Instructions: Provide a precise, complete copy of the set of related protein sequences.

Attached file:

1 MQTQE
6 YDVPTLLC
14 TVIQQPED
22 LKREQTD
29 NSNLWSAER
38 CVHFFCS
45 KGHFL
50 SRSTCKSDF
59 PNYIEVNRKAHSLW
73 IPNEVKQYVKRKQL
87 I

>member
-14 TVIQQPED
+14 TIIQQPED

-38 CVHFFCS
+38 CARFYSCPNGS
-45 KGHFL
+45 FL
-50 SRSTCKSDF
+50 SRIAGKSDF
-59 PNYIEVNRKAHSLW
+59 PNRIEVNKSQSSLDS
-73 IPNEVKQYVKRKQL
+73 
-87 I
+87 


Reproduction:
1 MQTQE
6 YDVPTLLC
14 TVIQQPED
22 LKREQTD
29 NSNLWSAER
38 CVHFFCS
45 KGHFL
50 SRSTCKSDF
59 PNYIEVNRKAHSLW
73 IPNEVKQYVKRKQL
87 I

>member
-14 TVIQQPED
+14 TIIQQPED

-38 CVHFFCS
+38 CARFYSCPNGS
-45 KGHFL
+45 FL
-50 SRSTCKSDF
+50 SRIAGKSDF
-59 PNYIEVNRKAHSLW
+59 PNRIEVNKSQSSLDS
-73 IPNEVKQYVKRKQL
+73 
-87 I
+87 